Before the Cardinal offense even found their seats on the sideline, Hundley ran 48 yards and scrambled for a 5-yard TD to put UCLA back in front, 14-7.
With the Bruins about to go ahead two scores, Ed Reynolds intercepted Hundley's pass and returned it 80 yards to set up Taylor's short TD run.
Officials ruled that Reynolds, who has returned three interceptions for touchdowns this season, was tackled by Hundley short of the goal line and a replay challenge by Shaw was inconclusive. Reynolds moved into a tie with Oregon State's Jordan Poyer for the Pac-12 lead with six interceptions.
Williamson kicked a 37-yard field goal as the first half expired to give Stanford a 17-14 lead. Fairbairn answered with a field goal from 31 yards on UCLA's opening drive of the second half.
Franklin capped a 12-play, 80-yard drive with a 20-yard TD run late in the third quarter. That gave the Bruins a 24-17 advantage and put Stanford on the brink of its first home loss this season.
Instead, the Cardinal came back in impressive fashion.
After shaking off the safety, Hogan heaved the long touchdown to Terrell just over the cornerback's head. Terrell caught the pass in the short corner and pointed to the poncho-wearing crowd.
"We knew we had to remain calm and play our style," Hogan said. "We kept to it. We pounded the ball, got field position, got the TD to tie it."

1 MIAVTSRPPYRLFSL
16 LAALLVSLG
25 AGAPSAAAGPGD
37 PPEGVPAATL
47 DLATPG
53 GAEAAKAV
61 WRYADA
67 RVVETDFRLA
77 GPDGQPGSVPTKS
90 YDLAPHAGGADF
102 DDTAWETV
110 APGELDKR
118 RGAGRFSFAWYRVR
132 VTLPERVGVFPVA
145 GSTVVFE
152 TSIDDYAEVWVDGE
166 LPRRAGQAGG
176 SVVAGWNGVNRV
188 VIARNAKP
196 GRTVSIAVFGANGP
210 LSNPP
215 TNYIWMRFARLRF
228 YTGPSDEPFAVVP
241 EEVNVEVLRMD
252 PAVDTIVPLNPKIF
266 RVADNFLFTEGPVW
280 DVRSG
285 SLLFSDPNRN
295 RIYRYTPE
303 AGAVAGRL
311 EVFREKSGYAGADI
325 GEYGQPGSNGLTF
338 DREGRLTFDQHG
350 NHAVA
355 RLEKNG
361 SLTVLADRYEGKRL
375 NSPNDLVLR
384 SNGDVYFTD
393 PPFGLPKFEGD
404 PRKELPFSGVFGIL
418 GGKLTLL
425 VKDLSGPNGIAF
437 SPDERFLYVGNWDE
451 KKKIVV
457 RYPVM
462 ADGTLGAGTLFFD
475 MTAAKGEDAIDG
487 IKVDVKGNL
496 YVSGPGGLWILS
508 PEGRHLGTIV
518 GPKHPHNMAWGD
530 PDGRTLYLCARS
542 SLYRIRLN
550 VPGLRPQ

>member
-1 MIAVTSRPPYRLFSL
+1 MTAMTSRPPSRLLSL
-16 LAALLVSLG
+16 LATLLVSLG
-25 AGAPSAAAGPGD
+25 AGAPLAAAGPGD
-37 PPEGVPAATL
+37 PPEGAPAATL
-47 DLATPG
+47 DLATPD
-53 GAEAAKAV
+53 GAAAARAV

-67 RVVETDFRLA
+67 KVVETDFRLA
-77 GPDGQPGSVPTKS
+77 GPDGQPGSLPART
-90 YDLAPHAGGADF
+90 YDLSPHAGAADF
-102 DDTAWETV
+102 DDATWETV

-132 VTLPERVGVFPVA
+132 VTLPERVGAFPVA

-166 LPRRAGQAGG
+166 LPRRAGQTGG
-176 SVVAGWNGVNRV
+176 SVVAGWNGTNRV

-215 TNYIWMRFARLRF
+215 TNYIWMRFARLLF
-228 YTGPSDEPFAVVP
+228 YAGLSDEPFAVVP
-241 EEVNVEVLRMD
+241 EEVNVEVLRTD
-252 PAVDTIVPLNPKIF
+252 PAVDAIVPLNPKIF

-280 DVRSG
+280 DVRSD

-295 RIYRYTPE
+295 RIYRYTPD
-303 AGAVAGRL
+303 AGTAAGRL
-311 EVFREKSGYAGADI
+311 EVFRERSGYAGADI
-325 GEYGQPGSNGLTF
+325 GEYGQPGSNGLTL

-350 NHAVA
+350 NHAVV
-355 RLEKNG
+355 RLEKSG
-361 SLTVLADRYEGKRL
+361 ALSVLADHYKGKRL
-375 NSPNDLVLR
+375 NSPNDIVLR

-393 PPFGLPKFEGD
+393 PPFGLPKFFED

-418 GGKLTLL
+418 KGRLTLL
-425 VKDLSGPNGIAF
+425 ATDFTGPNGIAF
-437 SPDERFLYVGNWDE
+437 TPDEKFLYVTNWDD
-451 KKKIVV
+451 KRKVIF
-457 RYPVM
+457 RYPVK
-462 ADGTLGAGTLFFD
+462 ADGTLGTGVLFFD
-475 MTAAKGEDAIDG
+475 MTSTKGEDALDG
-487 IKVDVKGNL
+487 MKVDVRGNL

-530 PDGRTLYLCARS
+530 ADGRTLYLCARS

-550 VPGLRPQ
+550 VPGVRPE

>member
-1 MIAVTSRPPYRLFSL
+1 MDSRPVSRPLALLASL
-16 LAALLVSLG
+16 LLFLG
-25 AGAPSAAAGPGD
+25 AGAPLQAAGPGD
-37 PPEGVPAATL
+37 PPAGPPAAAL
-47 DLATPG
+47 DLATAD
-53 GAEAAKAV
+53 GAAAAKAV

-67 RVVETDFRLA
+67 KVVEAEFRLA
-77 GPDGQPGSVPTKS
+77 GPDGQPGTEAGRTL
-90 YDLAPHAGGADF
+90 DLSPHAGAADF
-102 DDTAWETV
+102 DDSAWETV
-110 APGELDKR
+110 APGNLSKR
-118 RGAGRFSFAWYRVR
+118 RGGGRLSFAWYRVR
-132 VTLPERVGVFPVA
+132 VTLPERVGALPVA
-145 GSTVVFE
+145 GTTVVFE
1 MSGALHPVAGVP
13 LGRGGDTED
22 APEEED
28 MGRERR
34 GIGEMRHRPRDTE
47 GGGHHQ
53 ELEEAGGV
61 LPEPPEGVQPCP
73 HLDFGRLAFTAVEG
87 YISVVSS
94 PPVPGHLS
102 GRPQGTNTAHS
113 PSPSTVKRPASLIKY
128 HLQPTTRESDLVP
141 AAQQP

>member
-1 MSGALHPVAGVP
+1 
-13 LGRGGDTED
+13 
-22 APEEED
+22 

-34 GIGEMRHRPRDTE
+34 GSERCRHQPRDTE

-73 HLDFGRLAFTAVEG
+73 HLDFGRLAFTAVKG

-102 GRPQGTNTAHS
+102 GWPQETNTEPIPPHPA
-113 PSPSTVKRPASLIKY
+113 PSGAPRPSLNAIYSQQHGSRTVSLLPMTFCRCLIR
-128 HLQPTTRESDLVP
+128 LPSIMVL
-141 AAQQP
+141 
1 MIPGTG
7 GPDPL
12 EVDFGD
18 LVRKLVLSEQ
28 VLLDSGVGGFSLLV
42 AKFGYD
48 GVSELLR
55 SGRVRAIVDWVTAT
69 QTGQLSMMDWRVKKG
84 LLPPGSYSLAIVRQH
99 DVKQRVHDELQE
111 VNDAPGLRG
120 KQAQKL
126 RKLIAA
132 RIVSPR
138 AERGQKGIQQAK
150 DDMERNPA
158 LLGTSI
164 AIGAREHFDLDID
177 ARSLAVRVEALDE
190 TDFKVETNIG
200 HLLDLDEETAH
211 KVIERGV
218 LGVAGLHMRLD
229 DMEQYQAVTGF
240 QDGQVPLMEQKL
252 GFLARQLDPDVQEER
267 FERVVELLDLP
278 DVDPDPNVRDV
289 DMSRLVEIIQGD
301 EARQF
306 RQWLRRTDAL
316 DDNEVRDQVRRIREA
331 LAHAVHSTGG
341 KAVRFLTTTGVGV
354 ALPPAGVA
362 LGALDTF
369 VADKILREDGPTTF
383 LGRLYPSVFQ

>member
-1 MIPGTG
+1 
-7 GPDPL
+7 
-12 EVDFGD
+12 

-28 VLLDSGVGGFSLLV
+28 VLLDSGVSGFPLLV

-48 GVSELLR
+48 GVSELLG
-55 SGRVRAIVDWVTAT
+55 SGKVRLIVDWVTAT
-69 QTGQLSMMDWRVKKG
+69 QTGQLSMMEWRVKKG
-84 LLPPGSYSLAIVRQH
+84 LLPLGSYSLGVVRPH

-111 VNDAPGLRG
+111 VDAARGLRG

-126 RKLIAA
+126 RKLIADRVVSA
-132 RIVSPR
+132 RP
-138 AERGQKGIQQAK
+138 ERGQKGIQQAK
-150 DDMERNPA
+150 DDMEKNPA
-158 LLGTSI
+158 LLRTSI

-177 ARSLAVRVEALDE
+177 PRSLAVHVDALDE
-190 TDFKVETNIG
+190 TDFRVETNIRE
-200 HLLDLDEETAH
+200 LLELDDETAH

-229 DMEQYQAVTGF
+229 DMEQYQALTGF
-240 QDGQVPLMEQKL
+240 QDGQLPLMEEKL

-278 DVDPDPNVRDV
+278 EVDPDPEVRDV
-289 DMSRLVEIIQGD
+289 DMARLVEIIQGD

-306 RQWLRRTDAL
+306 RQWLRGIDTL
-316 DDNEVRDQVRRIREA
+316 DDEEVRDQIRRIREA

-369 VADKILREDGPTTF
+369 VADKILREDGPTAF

Stanford stuffed UCLA three-and-out and Terrell returned the punt 18 yards to the Bruins 43. That set up Williamson's tiebreaking field goal.
One last UCLA drive nearly sent the game to overtime.
Tight end Joseph Fauria caught a pass over the middle on fourth-and-7 and lateraled the ball to Jordon James to finish a 17-yard completion. That helped set up Fairbairn's field goal with 34 seconds left, and the kick never looked on target.
"There's a lot of tears and a lot of disappointment but I think they should be proud of what we accomplished," first-year UCLA coach Jim Mora said.
Stanford has won five straight against the Bruins, who were going for their first conference championship since 1998.
The crowd was the smallest at 50,000-seat Stanford Stadium since the Cardinal drew 30,626 against Sacramento State on Sept. 4, 2010.
Antonio Gonzalez can be reached at: www.twitter.com/agonzalezAP
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